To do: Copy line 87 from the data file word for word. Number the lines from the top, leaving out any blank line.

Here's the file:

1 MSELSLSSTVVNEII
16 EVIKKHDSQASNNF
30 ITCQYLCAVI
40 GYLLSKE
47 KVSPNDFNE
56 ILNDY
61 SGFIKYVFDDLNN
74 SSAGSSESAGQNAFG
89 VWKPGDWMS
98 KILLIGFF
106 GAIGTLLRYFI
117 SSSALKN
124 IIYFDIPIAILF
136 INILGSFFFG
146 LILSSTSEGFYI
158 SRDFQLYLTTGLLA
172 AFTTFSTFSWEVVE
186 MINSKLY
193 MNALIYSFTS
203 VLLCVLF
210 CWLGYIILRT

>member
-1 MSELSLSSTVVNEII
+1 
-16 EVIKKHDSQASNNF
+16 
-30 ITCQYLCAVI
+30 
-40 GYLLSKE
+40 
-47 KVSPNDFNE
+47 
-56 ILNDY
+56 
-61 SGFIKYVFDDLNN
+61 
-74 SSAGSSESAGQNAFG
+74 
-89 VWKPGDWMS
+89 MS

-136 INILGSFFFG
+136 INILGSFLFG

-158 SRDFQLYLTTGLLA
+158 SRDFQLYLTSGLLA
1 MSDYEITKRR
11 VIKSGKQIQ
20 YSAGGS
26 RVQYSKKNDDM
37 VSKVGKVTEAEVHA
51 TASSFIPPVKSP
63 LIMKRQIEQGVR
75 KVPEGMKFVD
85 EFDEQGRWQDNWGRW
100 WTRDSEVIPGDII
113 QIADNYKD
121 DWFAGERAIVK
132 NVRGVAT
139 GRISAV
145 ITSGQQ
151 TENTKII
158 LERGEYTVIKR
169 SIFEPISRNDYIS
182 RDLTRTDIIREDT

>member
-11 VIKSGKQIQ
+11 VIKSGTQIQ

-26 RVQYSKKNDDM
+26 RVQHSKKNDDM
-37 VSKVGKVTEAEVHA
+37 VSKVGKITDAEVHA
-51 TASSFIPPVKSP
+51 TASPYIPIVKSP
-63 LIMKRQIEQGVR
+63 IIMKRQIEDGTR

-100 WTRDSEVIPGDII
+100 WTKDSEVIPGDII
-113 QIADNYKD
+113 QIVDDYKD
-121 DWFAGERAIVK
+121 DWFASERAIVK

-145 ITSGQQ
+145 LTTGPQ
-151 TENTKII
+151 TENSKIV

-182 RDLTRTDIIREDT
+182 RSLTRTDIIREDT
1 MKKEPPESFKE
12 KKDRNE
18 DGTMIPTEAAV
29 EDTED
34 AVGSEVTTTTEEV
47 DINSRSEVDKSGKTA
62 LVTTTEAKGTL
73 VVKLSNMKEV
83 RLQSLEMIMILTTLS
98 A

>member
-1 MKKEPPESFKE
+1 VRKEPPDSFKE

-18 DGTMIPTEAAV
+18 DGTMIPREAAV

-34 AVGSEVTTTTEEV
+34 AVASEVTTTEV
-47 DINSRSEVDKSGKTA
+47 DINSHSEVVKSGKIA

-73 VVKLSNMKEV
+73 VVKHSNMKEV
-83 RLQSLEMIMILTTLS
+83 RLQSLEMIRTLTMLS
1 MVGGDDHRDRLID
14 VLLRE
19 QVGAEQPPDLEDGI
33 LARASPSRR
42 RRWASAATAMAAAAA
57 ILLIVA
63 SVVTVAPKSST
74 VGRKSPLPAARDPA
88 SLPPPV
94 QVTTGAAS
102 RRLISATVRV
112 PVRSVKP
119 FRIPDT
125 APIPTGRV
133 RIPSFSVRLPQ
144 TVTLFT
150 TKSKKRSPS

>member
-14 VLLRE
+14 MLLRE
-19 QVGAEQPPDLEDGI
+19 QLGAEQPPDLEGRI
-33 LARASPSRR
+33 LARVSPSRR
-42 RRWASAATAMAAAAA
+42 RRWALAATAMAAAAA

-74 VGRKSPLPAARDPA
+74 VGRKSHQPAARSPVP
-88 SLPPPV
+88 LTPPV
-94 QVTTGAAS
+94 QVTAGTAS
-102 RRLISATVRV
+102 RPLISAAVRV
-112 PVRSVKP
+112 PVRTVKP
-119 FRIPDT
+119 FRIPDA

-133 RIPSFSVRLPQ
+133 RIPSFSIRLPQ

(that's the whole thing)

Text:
1 MKKEPPESFKE